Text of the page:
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22-05-2012 | General practice | Article

Cristobalite implicated in industry lung cancer

Abstract

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MedWire News: The increased risk for lung cancer seen in silicon carbide industry workers is primarily due to cristobalite and silicon carbide fiber exposure, show study findings.

Previous research has shown that workers in the silicon carbide industry have an increased risk for lung cancer, but the contribution of individual particulate factors to this risk has not been assessed.

Merete Drevvatne Bugge (National Institute of Occupational Health, Norway) and colleagues therefore investigated the effect of cumulative exposure to total and respirable silicon dust, respirable quartz, cristobalite, and silicon carbide particles and fibers on lung cancer risk in 1687 workers in the Norwegian silicon carbide industry.

The workers had been employed in the industry for at least 3 years between 1913 and 2003 and incidence of lung cancer was assessed from 1953 to 2008.

Writing in Occupational & Environmental Medicine, Bugge and team report that the overall incidence of lung cancer was higher in the silicon carbide workers than the general male population (standardized incidence ratio [SIR]=1.6).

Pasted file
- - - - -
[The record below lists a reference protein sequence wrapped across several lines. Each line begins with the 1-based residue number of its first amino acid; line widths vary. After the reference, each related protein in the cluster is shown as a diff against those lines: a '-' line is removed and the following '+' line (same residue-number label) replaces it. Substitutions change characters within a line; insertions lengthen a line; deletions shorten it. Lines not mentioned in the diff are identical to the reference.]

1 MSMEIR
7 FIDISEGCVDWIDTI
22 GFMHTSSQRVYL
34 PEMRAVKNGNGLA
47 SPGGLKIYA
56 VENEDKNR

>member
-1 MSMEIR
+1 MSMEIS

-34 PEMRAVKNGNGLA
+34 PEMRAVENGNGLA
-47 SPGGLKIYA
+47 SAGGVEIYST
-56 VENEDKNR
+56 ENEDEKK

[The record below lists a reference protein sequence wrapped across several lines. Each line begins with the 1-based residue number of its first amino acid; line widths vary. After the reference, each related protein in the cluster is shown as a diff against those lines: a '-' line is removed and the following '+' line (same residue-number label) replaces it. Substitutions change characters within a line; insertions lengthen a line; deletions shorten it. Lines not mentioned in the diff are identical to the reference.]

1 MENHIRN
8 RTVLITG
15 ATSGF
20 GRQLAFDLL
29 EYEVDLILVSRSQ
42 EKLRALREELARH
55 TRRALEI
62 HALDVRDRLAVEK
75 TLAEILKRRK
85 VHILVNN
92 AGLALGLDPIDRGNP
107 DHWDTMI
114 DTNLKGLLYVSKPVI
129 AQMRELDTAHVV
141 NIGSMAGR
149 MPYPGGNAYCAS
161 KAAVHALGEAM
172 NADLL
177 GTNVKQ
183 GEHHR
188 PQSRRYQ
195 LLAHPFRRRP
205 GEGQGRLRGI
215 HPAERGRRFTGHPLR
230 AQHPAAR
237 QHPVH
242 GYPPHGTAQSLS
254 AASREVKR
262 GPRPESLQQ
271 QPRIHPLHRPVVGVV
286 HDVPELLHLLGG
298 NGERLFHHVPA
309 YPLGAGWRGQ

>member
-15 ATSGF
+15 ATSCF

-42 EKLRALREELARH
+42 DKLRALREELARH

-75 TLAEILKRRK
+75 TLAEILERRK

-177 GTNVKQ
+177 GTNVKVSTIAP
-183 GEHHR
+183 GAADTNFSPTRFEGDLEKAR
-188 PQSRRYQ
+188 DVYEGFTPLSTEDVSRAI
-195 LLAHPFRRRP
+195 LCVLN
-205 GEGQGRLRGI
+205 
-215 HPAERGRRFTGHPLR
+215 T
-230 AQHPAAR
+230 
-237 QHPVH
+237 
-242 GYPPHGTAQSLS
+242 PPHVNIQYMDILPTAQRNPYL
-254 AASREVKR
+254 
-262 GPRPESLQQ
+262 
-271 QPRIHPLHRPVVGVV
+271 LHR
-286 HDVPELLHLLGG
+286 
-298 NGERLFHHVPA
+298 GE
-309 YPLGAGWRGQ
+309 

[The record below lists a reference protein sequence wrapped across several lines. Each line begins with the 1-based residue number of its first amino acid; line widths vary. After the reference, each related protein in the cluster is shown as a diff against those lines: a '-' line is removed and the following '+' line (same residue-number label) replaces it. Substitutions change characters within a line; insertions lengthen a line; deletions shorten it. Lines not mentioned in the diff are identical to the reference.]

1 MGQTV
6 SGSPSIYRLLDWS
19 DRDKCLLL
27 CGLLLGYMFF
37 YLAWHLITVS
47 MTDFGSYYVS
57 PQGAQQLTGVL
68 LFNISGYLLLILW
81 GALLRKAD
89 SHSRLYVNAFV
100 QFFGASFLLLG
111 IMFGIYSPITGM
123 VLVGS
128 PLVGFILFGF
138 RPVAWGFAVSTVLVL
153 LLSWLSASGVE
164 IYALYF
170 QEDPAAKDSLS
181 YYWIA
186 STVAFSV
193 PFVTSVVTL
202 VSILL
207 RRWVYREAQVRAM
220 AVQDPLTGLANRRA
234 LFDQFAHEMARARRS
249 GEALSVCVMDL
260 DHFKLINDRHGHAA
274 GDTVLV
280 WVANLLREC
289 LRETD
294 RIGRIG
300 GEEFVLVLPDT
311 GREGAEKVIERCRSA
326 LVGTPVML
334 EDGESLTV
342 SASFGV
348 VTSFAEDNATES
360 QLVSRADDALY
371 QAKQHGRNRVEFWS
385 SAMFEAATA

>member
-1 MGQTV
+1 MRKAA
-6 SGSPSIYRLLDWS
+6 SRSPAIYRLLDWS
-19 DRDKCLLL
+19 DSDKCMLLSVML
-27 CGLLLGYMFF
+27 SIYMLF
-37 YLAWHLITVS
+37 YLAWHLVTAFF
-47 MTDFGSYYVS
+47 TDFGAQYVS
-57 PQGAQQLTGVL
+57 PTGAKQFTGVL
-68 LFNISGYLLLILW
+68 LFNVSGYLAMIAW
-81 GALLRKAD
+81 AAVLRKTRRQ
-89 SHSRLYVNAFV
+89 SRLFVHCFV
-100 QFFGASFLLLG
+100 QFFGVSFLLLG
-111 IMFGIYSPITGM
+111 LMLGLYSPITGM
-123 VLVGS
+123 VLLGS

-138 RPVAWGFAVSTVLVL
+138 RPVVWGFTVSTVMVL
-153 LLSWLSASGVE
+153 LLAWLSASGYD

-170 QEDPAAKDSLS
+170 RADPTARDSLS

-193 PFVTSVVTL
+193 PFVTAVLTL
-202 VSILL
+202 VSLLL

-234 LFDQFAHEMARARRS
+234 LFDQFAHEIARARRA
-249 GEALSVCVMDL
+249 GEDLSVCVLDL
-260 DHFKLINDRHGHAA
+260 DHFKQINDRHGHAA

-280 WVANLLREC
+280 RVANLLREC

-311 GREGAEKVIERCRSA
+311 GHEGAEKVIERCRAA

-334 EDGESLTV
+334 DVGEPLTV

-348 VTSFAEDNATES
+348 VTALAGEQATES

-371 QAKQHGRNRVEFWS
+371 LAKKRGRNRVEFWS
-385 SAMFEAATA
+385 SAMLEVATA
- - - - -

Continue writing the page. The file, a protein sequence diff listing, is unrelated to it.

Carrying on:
The highest overall risks were seen in those working in the furnace department (SIR=2.3) and in those working in more than one department (SIR=1.9).

Regarding exposure to specific particulate factors, the researchers found that workers in the highest versus the lowest exposure categories for each of the factors had a 1.9‑2.3-fold increased risk for lung cancer.

However, significant associations between exposure and lung cancer incidence were seen only for total silicon dust and cristobalite.

In a multivariate model, exposure to cristobalite showed the strongest associations with lung cancer followed by exposure to silicon carbide fibers.

"Control of the dust exposure in the silicon carbide industry, especially in the furnace hall, is essential," write the authors.

They say that knowledge about the men's exposure to other carcinogenic factors such as asbestos and their use of protective equipment was limited, which may have influenced the results.

But the results indicate that exposure to cristobalite and silicon carbide fibers seems to carry the highest risk for lung cancer of all the components of silicon dust produced by the silicon carbide industry.

By Helen Albert

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